agni, the divine hotars and the adhrigupraiShasaMpraiSha

Before the animal sacrifice of the pashubandha the maitravaruNa priest utters the chant (RV 4.15.1-3):
agnir hotA no adhvare vAjI san pari nIyate/ devo deveShu yaGNYiyaH //

agni, the hotar, being the booty bearing horse, is led around in our sacrifice; a deva to be worshipped amongst the devas.

a pari triviShTy adhvaraM yAty agnI rathIr iva / A deveShu prayo dadhat //

agni, like a car-warrior, goes around 3 times in our sacrifice, distributing amongst the devas the sacrificial offerings.

pari vAjapatiH kavIr agnir havyAny akramIt / dadhat ratnAni dAshuShe //

agni, the lord of the booty, the seer, has walked around the oblations, conferrings gems to the worshipper.

Then he chants the formula of adhrigu, the ancient dashagva.
The formula of the great dashagva goes thus:
ajaid agnir asanad vAjaM ni devo devebhyo havyA .avAT pra~nchobhir hinvAno dhenAbhiH kalpamAno yaGNYasyAyuH pratirann upapreShya hotar havyA devebhyaH //

agni has conquered; he has captured the booty; the deva has conducted the oblations to the devas, being impelled by those facing forward, being made fit with chants, extending the life of the ritual. Impel, O hotar the oblations to the gods.

This is also paralleled by a triShtubh chant similar to the gAyatri chant of the maitravaruNa which was noted above. It is from the same vAmadeva collection (RV 4.6).From these it is clear that one of the divine hotars was agni. This was never in much doubt because the very first hymn of the RV mentions agni explicitly as the divine R^itvik and hotar, who gives gems:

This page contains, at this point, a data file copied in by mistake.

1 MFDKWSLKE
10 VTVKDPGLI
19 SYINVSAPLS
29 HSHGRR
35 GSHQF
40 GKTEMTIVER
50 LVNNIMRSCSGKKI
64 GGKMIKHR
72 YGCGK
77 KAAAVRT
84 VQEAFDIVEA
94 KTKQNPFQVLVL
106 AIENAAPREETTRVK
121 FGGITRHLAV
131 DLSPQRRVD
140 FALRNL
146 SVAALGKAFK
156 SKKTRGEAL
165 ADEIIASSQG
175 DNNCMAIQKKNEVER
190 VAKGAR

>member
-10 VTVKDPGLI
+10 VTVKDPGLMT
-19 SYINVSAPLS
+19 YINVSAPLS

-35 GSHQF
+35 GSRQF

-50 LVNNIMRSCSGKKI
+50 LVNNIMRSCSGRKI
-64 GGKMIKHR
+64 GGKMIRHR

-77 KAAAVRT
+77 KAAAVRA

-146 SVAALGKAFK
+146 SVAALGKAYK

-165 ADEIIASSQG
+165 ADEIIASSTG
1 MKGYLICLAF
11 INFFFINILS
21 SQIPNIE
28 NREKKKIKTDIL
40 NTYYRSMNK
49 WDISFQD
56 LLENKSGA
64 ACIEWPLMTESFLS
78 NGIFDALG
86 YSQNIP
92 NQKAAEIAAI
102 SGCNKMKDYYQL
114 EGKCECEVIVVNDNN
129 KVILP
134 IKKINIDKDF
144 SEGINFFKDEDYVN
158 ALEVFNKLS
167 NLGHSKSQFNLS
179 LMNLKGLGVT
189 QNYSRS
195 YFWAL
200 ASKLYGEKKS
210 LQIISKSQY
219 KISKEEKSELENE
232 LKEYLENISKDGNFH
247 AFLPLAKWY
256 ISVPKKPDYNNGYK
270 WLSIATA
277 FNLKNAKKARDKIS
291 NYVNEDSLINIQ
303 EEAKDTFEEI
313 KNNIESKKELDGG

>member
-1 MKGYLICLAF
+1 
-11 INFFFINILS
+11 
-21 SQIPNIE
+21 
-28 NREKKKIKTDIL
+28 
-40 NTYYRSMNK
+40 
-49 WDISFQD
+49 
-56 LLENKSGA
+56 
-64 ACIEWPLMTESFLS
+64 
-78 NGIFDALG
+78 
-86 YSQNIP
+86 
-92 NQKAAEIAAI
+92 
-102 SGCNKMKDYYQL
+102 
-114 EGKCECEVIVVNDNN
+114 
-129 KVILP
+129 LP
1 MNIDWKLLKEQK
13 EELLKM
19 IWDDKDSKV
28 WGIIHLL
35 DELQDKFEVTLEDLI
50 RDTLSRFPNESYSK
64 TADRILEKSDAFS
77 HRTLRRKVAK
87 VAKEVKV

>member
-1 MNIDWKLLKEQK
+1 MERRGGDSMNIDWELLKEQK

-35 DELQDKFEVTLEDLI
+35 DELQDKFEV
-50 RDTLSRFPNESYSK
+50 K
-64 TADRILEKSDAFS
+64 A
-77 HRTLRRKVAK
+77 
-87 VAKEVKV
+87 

agnIm ILe purohitaM yaGNYasya devam R^itvijaM / hotAraM ratnadhAtamaM //

The same point is suggested by a parallel triShtubh chant to the gAyatri chant of the maitravaruNa which was noted above. It is from the same vAmadeva collection (RV 4.6.2):

But then the AprIis mention two divine always hotars (even the soma only AprI of the kAshyapas). So who were the 2 hotars? The bR^ihaddevatA explains that the two hotars of the AprIs are the terrestrial and the middle forms of agni (BD3.11). This explanation was evidently prevalent in the Vedic world as is suggested by yAska’s statement in the nirukta: “daivyau hotArav ayaM chAgnir asau cha madhyamaH (Nk8.2)”. They are said to be daivya because both the middle and the earthly forms of agni are born from the celestial (divya) agni. Elsewhere, the BD clarifies these earthly and middle forms of agni.
BD 1.91: Because this [terrestrial agni] is lead by men and that [other agni] leads him from this [other world], therefore these two [agnis], while having the same name, have performed their work separately.
1.92: Because he is know when born (jAtaH) or because his known here by all beings (jAtaiH), therefore these two, while having an identical name pervade both worlds separately.
1.93: He as the middlemost if these 3 agnis, shines in the air discharging rain: accordingly some name of agni are only incidently.
1.94: This (terrestrial) agni is hairy with flames, and the middle one with lightning branches, while that (celestial one) is hairy with rays: So the (R^ishi) calls them the hairy ones (this is an allusion to the 3 hairy ones in dirghatamas’s hymn: 1.164.44). The 3 forms of agni are mentioned as agni, jAtavedas and vaishvAnara. The first two being the divine hotars.

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